The Bookseller reports that Borders UK is a short distance from collapse; it’s been cut off by several major wholesale suppliers, it’s unable to meet its bills, and it’s sitting on the sale block.
The sale block is not a particularly enticing one, either; WH Smiths have turned down the opportunity to buy the firm, and HMV (who own Waterstones) are only interested in cherry-picking a few stores, presumably ones where they’re not in direct competition. There’s always the possibility someone new might swoop in and try to set up their own position in the market, but media retailers with spare cash are few and far between this year, and high-street bookselling isn’t a very tempting prospect these days.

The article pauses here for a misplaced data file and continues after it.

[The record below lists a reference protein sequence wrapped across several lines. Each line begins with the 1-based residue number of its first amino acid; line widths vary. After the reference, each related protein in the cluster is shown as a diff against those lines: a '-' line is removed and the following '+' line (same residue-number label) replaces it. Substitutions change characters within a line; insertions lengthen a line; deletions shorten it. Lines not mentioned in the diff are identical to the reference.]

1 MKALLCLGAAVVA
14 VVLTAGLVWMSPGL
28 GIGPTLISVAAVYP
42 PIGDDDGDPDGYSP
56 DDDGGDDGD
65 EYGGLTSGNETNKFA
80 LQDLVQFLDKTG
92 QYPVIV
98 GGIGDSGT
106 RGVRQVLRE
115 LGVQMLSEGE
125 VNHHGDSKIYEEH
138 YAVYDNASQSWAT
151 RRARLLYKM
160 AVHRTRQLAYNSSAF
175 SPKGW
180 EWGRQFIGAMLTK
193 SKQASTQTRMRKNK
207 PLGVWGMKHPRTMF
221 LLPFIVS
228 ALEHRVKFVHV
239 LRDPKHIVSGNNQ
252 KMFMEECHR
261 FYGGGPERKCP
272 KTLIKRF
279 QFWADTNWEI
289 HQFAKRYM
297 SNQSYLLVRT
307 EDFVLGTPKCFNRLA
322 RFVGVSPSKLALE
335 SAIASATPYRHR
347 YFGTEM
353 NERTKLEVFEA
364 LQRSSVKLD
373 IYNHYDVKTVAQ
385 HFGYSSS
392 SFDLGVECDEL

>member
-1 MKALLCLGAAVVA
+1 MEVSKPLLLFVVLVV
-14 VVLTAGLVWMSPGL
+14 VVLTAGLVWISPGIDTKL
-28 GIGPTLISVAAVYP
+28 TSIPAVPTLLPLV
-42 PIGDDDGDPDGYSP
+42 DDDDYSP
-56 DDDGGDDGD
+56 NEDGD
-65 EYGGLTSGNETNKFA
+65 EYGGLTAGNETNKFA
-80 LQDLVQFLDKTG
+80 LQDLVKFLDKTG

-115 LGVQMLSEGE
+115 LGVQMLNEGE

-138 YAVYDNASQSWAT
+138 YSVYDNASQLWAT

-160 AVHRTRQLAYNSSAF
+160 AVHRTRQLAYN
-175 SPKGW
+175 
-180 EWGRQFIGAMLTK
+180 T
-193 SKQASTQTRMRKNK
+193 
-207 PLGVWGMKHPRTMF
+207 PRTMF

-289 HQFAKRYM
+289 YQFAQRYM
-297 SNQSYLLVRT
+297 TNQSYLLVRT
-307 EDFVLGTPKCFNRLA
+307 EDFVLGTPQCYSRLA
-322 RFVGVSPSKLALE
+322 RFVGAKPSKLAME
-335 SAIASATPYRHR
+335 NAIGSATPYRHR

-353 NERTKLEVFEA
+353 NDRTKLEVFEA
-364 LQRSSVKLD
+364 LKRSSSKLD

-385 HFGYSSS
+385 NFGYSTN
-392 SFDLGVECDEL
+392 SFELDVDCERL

There’s interesting implications here for the book market as a whole. Borders has far fewer stores than Waterstones, who have a very large share of the book market, but it has a high turnover; on 2008 figures, it had about 40% the business of Waterstones – Blackwells and Amazon UK equalled about a quarter of Waterstones apiece, though obviously the latter includes a large non-book element. It’s not unreasonable to say that Borders represents 5-10% of the British book market, at least.
So where’s that going to go? Interesting times loom ahead – but given the distribution of Waterstones and Borders stores, which are usually very closely placed and directly competing for the same passing trade, it seems pretty easy to guess who’ll get the benefit of it over Christmas.